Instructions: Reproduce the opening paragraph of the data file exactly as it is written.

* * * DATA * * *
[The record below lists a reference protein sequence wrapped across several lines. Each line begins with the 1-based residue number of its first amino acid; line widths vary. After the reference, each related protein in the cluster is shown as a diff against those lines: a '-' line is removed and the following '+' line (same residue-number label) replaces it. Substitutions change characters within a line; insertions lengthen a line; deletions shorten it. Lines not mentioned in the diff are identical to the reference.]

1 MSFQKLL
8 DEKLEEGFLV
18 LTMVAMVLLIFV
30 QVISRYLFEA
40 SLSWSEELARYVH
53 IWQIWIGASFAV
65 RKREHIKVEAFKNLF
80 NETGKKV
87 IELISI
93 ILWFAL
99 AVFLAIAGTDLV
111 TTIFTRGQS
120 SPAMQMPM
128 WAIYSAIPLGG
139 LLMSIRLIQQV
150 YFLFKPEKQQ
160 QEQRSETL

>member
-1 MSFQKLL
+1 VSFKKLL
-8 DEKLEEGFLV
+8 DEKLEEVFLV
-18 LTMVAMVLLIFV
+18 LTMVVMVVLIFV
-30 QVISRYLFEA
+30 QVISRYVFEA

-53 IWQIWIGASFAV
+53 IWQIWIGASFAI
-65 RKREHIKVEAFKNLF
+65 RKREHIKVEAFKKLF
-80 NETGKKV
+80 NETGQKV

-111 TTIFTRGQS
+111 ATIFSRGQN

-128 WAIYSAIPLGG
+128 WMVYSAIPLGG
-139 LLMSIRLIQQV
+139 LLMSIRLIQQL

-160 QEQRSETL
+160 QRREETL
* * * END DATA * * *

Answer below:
[The record below lists a reference protein sequence wrapped across several lines. Each line begins with the 1-based residue number of its first amino acid; line widths vary. After the reference, each related protein in the cluster is shown as a diff against those lines: a '-' line is removed and the following '+' line (same residue-number label) replaces it. Substitutions change characters within a line; insertions lengthen a line; deletions shorten it. Lines not mentioned in the diff are identical to the reference.]